A first glance into Nutanix storage
Once over lightly
Flash cache use
Nutanix technical documentation (PDF) says its controller software, which runs as a VM, stores VM metadata and primary VM data "both in a distributed cache for high-performance and in persistent storage for quick retrieval". That suggests two tiers of flash.
The flash also stores Nutanix SOCS (Scale-Out Cluster Storage) metadata, with SOCS proving the pooling of storage across server nodes and the presentation of this as iSCSI-accessed virtual disks (vDisks) to VMs. The vDisks can span both flash and disk drives in a node, and multiple Nutanix server nodes as well. Every node runs a SOCS controller inside a VM.
LUNS are not mentioned by Nutanix and vDisks appear to be dedicated to individual VMs.
Flash storage is set aside for I/O-intensive functions and includes "space-saving techniques that allow large amounts of logical data to be stored in a small physical space". These are unspecified and could include compression and/or deduplication.
The software moves less frequently accessed data off the flash and onto the SATA hard disk drives. Administrators can "bypass SSDs for low-priority VMs".
Nutanix divides its storage into FlashStore and DiskStore and there is HOTcache with HOT standing for Heat-Optimised Tiering, and the cache being SSDs. When a VM writes data that goes into HOTcache and in a later background process is passed to the Scale-Out Controller Software (SOCS) which does the cross-server node storage pooling and virtualisation.
We're told HOTCache uses a sequential data layout for high-performance "even if workloads from VMs get mixed into a random workload". It keeps one data copy on the local SSD and a second copy on a different node to cover data loss.
If data becomes hot again it is moved back into the FlashStore.
Curator is Nutanix software providing a distributed data maintenance service. It is a MapReduce-based framework executing data management functions in the background and, among other things, moves "cold data to lower tiers (for Heat-Optimised Tiering)". Being pedantic, this means to more than one lower tier, and so suggests it moves data from the top tier – the Fusion-io flash; to the second tier – the Intel SSD; and then to the third or bottom tier – the Seagate SATA disks.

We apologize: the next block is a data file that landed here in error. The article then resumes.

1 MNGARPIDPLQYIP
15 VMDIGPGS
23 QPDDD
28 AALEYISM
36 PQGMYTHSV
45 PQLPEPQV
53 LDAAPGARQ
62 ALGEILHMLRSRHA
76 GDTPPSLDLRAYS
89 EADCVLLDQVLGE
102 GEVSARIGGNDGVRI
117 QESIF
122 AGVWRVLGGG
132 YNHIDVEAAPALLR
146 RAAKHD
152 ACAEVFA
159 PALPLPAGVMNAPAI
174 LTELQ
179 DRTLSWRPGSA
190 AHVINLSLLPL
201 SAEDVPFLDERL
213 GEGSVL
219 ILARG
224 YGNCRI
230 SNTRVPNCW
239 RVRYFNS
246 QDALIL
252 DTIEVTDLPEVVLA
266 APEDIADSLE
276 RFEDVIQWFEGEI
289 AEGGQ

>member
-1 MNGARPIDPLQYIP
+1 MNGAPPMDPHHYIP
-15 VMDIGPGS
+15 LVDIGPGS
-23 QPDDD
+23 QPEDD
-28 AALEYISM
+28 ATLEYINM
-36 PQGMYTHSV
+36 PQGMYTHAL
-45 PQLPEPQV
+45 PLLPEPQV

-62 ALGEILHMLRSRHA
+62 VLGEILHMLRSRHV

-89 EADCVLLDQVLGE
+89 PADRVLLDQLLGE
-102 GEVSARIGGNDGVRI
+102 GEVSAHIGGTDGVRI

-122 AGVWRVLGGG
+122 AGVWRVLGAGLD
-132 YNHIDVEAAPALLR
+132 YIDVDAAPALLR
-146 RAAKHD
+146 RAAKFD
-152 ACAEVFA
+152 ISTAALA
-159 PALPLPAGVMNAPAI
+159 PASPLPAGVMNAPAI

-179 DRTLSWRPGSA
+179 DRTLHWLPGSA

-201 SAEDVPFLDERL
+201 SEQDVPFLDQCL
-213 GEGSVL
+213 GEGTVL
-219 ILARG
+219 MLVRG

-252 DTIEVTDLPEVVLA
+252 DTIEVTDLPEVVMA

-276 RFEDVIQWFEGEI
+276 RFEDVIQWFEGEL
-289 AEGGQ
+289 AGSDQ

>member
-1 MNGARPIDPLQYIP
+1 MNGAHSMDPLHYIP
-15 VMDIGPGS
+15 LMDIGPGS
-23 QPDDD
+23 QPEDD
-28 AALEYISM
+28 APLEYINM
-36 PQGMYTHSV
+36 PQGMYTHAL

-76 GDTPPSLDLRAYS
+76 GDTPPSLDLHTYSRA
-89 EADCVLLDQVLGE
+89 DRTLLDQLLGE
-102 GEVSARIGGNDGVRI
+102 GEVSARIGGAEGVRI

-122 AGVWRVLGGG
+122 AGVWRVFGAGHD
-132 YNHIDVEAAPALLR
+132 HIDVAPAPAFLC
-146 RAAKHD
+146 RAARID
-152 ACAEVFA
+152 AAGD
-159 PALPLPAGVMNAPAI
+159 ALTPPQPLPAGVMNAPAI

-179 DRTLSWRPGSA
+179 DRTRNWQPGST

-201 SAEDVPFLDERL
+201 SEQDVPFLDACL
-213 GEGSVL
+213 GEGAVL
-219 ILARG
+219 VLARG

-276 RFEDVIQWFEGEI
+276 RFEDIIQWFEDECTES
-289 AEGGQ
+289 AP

Is this better than a real SAN?
Nutanix says its Complete Cluster takes up less space and is more scalable more flexibly than a standard SAN. It is contrasting its product with both iSCSI and Fibre Channel SANs and suggesting that users not bother with physical networked iSCSI or Fibre Channel anymore, or even with FCoE.
One limitation is that the Nutanix product is server-heavy for bulk data storage. If you are running a big data app as a single VM and it is addressing more than 5TB of data then you have to buy another node – although you don't need the compute CPU resources of that node, only the storage handling cores out of the 12 available.
There is no such thing as a Nutanix expansion pack, adding say, a boxful of disks to provide more storage capacity. The idea of having a Nutanix node supporting 20TB or more of capacity would give the product a much wider appeal.
This limited storage capacity is exacerbated by the use of 1TB 2.5-inch drives. Using 3TB 3.5-inch drives would provide more capacity, if you could cram enough of them into the Nutanix enclosure. For the moment though, Nutanix's approach is one node type fits all.
We are told that Nutanix users get a 40 to 60 per cent CAPEX reduction through not buying a physical SAN infrastructure. The management should be better since compute and storage resources are managed through the same pane of glass, so to speak.
So the generic pitch is: the same performance as a Fibre Channel SAN for less cash and more efficient use of data centre space. It all seems promising and worth a look through Nutanix sales, there being no channel. ®
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